Python multiprocessing

From ScientificComputing
Revision as of 07:14, 22 June 2021 by Jarunanp (talk | contribs)

Jump to: navigation, search

< Examples

In this example we show how to launch parallel tasks in Python by using ProcessPoolExecutor in the concurrent.futures module.

"The concurrent.futures module provides a high-level interface for asynchronously executing callables.

 The asynchronous execution can be performed with threads, using ThreadPoolExecutor, or separate processes, using ProcessPoolExecutor. Both implement the same interface, which is defined by the abstract Executor class."

Source: https://docs.python.org/3/library/concurrent.futures.html

Load modules

Switch to the new software stack

[jarunanp@eu-login-05 ~]$ env2lmod

or, set your default software stack to the new software stack

[jarunanp@eu-login-05 ~]$ set_software_stack.sh new

Load a Python module

[jarunanp@eu-login-05 ~]$ module load gcc/6.3.0 python/3.8.5

Code

Create a project folder

[jarunanp@eu-login-05 ~]$ mkdir python_multiprocessing
[jarunanp@eu-login-05 ~]$ cd python_multiprocessing
[jarunanp@eu-login-05 python_multiprocessing]$

Open a new file named process.py with a text editor and add the following code:

from concurrent.futures import ProcessPoolExecutor
import sys
import time
import numpy as np

def accumulate_sum(v):
    sumv = 0
    for i in v:
        sumv += i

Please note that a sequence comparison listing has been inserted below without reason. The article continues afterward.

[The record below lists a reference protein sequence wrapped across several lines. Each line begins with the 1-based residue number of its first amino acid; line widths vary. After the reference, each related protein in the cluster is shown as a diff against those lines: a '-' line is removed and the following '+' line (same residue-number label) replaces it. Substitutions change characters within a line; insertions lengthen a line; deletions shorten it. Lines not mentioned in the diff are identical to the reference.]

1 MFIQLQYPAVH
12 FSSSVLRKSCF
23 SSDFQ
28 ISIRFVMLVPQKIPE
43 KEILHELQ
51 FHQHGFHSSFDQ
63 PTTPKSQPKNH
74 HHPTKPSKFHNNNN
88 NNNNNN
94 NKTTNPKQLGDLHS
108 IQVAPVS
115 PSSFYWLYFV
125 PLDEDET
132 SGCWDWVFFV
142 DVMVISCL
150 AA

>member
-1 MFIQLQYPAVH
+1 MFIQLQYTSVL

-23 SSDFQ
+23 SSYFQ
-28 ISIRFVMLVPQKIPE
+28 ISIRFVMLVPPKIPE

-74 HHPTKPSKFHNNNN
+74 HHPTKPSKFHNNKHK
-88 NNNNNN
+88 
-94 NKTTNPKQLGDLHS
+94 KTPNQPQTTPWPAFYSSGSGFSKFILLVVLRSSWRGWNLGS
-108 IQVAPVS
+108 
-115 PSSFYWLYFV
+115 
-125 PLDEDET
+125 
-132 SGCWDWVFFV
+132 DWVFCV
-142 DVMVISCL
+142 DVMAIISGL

return sumv

def main(): 
    n = 50_000_000
    vec = np.random.randint(0,1000,n)
    # The script requires an input argument which is the number of processes to execute the program
    num_processes = int(sys.argv[1])
    n_per_process = int(n/num_processes) 
    vec_per_process = [vec[i*n_per_process:(i+1)*n_per_process] for i in range(num_processes)]
   
    # start the stop watch
    start = time.time()

    with ProcessPoolExecutor(max_workers=num_processes) as executor:
        results=executor.map(accumulate_sum, vec_per_process)

    # end the stop watch
    end = time.time()

    print("The accumulated sum is {:3.2e}".format(sum(results)))
    print("Elasped time: {:3.2f}s".format(end-start))
 
if __name__ == '__main__':
    main()

Request an interactive session on a compute node

[jarunanp@eu-login-05 python_multiprocessing]$ bsub -n 5 -Is bash
Generic job.
Job <176062929> is submitted to queue <normal.4h>.
<<Waiting for dispatch ...>>
<<Starting on eu-c7-112-13>>
FILE: /sys/fs/cgroup/cpuset/lsf/euler/job.176062929.12449.1624344257/tasks
[jarunanp@eu-c7-112-13 python_multiprocessing]$ 

Launch the Python script with num_processes = 1, 2 and 4

[jarunanp@eu-c7-112-13 python_multiprocessing]$ python process.py 1
The accumulated sum is 2.50e+10
Elasped time: 14.10s
[jarunanp@eu-c7-112-13 python_multiprocessing]$ python process.py 2
The accumulated sum is 2.50e+10
Elasped time: 7.88s
[jarunanp@eu-c7-112-13 python_multiprocessing]$ python process.py 4
The accumulated sum is 2.50e+10
Elasped time: 4.75s


From the output, increasing number of processes reduced the runtime to execute the operations. The speedup was around 2 and 3 times for num_processes = 2 and 4, respectively. It is not linear but we could gain a significant factor of runtime.

< Examples